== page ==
- Trades or businesses under common control described in IRC Section 414(c)
Use of prototype SEPs. Financial institutions and other approved sponsoring organizations can sponsor a prototype SEP document. The IRS issues opinion letters approving prototypes. Plan sponsors can use individually designed documents, but the IRS hasn't established an approval process for these.
Information you must give to employees. You must give each eligible employee a copy of Form 5305-SEP, its instructions and the other information listed in the Form 5305-SEP instructions. An IRS Model SEP isn't considered adopted until you give each employee this information. If you adopt a prototype SEP, you must give each eligible employee similar information.
Setting up the employee’s SEP-IRA. A SEP-IRA must be set up by or for each eligible employee. SEP-IRAs can be set up with banks, insurance companies or other qualified financial institutions. You send SEP contributions to the financial institution where the SEP-IRA is maintained.
Deadline for setting up a SEP. A SEP can be set up for a year as late as the due date (including extensions) of the business’s income tax return for that year.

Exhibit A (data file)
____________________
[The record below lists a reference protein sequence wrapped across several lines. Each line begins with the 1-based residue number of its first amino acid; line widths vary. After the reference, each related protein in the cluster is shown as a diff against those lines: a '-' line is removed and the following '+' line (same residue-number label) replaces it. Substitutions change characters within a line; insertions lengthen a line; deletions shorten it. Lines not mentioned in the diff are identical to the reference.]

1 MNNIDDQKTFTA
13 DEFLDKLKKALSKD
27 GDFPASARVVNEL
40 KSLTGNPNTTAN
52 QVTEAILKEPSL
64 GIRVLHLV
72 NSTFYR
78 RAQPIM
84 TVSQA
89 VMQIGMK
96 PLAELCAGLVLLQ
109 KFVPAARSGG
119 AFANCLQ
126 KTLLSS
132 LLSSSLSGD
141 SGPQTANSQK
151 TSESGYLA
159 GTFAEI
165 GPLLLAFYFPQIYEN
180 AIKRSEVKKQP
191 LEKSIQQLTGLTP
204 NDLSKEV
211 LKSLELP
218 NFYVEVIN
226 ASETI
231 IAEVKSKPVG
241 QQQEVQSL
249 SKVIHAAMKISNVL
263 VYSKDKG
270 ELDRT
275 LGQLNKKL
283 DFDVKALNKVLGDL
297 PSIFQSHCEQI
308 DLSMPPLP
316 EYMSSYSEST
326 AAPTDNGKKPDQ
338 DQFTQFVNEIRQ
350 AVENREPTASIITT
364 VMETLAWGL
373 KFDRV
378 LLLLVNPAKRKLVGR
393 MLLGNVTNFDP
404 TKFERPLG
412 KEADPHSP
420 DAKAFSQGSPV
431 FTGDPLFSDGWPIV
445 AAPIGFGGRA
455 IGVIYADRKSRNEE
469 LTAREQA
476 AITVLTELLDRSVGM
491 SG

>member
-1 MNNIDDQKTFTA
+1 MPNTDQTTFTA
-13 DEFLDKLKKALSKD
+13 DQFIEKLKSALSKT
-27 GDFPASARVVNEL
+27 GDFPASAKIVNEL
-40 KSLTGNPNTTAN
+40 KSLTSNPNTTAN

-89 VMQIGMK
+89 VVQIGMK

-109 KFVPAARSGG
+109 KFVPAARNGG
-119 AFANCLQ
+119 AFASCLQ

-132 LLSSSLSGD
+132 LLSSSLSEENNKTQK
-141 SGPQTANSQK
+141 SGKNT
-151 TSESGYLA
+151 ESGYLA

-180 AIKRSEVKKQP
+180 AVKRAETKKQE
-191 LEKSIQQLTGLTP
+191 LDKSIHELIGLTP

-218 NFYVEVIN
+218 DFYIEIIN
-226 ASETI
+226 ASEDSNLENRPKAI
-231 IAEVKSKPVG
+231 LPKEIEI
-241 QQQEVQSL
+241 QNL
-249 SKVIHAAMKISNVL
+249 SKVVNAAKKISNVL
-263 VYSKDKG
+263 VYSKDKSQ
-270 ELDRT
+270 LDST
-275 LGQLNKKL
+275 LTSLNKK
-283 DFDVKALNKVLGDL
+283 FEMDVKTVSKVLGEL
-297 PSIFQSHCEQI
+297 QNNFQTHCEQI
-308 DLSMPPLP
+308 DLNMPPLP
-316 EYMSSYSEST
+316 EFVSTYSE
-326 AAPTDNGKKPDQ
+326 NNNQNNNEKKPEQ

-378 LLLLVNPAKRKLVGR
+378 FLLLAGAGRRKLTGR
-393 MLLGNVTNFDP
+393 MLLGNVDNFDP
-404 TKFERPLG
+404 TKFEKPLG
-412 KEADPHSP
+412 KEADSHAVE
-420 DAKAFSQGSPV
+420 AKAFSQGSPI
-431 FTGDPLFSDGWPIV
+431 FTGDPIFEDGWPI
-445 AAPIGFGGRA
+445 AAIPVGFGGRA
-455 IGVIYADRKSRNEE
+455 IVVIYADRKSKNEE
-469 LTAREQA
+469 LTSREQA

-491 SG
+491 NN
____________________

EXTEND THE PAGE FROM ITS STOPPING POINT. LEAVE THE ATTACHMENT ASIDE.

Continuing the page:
Who is eligible to participate?
Generally, any employee who performs services for the business must be included in a SEP. However, there are some exceptions to this general rule. Among the employees that you may exclude from a SEP are those who:
- Haven't worked for you during three out of the last five years.
- Haven't reached age 21.
- Are employees who are covered by a union agreement and whose retirement benefits were bargained for in good faith by you and the employees’ union.
- Are nonresident alien employees who have received no U.S. source wages, salaries or other personal services compensation from you.
- Received less than $550 in compensation (subject to cost-of-living adjustments) during the year. Gross wages reported on Form W-2 can be used to determine if an employee is eligible to participate.
What are the contribution requirements?